Duties doldrums: NSW budget makes significant changes to stamp duty that will cause a re-think on commercial transactions

20 Sep 2023
Time to read: 2 minutes

Labor's first budget in New South Wales in over a decade was handed down on 19 September 2023 and is full of unexpected (and unwelcome) surprises.

UPDATE 28/09/2023: the Treasury and Revenue Legislation Amendment Bill 2023 received asset on 27 September 2023 and the measures below are now law.

Private unit trusts will no longer be treated like private companies

  • The landholder duty threshold for a private landholder that is a private unit trust scheme is being reduced from 50% to 20%.
  • Other private landholders such as "registered unit trust schemes" and private companies will continue to have the significant interest threshold of 50%.
  • No changes are proposed to public landholders being listed companies, listed trusts and widely held unit trusts, which require an acquisition of 90% or more to attract duty. Note that New South Wales no longer taxes these at concessional rates.

Key takeaway

Unit trusts will no longer be treated like companies in New South Wales. This puts New South Wales on a level playing field with Victoria instead of being a more attractive destination for property investors who could buy slightly below a 50% interest in a private unit trust without the added stamp duty costs.

New rules for "linked entities"

  • Under the proposed amendments, the threshold for entities to be linked entities for landholder duty purposes will be reduced from 50% to 20%. Again, this aligns New South Wales with the linked entity rules in Victoria.
  • Any entity in a chain will be linked to another entity where one of those entities will be entitled to receive not less than 20% of the value of the property of the other entity in the event of a distribution of all the property of that other entity.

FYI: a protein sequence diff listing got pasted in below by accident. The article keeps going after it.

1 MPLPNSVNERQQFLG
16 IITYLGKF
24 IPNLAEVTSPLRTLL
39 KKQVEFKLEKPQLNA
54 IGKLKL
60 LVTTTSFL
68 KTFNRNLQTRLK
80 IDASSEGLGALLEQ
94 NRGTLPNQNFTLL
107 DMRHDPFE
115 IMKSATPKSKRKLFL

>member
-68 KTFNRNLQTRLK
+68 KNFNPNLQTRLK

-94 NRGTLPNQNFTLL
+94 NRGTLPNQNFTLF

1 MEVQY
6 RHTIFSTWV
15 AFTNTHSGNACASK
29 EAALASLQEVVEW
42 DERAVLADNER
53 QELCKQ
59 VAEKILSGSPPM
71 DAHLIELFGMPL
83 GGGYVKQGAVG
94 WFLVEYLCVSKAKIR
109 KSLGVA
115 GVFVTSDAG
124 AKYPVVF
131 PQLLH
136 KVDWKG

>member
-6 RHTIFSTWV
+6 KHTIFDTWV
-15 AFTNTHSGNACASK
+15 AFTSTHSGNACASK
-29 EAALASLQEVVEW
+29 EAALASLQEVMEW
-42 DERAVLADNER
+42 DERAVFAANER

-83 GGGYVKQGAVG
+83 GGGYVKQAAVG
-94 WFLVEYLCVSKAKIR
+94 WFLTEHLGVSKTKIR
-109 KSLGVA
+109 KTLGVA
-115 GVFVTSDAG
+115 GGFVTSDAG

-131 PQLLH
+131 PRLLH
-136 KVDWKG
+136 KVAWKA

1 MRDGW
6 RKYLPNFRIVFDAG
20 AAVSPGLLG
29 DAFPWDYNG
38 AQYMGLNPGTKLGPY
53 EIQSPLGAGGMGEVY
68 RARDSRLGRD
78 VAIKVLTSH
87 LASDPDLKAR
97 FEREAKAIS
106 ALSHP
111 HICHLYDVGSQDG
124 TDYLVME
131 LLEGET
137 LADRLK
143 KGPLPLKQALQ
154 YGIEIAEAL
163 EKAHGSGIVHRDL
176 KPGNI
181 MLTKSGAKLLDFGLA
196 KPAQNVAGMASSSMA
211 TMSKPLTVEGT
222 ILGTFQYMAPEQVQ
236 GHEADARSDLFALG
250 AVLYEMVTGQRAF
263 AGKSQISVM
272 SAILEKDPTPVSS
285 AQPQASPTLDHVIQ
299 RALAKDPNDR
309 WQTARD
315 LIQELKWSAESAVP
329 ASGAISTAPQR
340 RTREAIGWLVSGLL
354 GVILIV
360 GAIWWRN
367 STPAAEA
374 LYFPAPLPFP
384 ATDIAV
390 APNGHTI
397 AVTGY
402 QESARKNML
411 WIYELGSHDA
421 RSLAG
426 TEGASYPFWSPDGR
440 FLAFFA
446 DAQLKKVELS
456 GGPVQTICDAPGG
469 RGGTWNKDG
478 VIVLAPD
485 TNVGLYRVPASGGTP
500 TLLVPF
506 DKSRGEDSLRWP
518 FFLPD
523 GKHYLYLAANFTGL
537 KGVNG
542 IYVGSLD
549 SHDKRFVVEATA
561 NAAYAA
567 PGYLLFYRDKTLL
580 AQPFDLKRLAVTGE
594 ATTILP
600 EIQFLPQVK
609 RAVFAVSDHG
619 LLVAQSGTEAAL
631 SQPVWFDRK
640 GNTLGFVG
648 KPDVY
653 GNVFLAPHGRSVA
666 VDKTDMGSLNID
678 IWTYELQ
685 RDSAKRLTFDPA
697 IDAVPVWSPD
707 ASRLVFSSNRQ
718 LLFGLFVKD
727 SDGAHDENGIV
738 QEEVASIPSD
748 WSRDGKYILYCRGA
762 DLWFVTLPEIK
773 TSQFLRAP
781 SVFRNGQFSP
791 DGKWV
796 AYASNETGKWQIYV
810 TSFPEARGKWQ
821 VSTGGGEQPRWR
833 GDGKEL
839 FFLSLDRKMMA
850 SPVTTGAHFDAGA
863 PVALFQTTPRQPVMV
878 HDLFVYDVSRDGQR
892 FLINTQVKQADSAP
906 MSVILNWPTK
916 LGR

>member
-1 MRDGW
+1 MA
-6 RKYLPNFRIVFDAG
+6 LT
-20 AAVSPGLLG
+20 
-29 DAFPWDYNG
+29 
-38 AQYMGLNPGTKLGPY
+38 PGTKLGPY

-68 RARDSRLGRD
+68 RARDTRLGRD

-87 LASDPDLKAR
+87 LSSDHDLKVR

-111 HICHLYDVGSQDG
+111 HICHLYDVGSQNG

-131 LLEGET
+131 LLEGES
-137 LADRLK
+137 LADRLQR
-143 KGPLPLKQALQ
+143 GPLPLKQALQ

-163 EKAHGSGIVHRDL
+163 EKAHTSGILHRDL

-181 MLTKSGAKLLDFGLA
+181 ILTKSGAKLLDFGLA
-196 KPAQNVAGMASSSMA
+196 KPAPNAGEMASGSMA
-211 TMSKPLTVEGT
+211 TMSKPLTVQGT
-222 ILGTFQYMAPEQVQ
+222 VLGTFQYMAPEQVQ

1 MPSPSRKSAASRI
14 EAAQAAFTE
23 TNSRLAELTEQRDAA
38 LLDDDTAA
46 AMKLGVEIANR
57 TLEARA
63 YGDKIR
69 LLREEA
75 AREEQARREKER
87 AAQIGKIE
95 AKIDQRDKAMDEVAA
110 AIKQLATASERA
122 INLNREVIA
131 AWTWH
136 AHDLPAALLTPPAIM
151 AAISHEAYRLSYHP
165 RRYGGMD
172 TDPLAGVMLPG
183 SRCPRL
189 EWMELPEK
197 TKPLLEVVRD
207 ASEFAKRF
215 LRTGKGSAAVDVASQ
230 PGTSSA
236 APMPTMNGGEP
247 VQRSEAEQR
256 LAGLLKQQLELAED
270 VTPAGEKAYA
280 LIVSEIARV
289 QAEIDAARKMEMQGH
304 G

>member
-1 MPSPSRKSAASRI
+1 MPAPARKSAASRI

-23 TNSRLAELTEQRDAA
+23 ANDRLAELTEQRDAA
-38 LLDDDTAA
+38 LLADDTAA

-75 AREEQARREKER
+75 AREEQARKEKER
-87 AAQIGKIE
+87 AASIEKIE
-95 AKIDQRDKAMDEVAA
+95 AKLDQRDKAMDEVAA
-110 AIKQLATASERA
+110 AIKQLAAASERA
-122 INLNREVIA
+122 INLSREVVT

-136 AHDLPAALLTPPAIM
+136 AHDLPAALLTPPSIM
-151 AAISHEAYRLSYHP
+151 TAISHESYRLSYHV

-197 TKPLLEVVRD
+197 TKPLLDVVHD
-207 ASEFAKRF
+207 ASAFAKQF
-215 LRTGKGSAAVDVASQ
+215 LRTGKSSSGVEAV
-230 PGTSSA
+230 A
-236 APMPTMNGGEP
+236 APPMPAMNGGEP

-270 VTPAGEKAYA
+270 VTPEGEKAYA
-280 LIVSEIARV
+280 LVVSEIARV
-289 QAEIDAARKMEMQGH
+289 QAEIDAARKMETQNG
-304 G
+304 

Key takeaway

  • A private company or private unit trust which holds a 20% interest in another private company or private unit trust (a "linked entity") will be imputed with any land or interests in land held by that linked entity. This will have broad implications on acquisitions of interests in land holding companies or trusts.

Introducing the concept of Wholesale Unit Trusts and Imminent Unit Trusts into the New South Wales Duties Act

Registered Wholesale Unit Trusts

  • A new regime for registration of wholesale unit trust schemes is being introduced.
  • The significant acquisition threshold for registered wholesale unit trust schemes will be 50%.
  • The New South Wales regime will require that:
    • at least 80% of all investors in a wholesale unit trust be qualified investors;
    • no qualified investor, either alone or together with associated persons, hold 50% or more of the units in wholesale unit trust scheme;
    • the wholesale unit trust scheme not have been established for a particular investor; and
    • any other additional requirements that the Chief Commissioner may specify as published in the Gazette.
  • The qualified investor criteria are very similar to Victoria and also require foreign investors to apply to the Chief Commissioner to be recognised as a qualified investor.
  • Transitional provisions will apply to enable acquisitions made in a scheme on or after 1 February 2024 to be an acquisition in a registered wholesale unit trust if the application to register the trust as a wholesale unit trust was made before 1 May 2024 and the application is approved.

Imminent Wholesale Unit Trusts

  • A trust can be registered as an imminent wholesale unit trust if the Chief Commissioner is satisfied that it will be able to meet the criteria for a wholesale unit trust scheme within 12 months after the date on which the first units in the trust are issued to a qualified investor.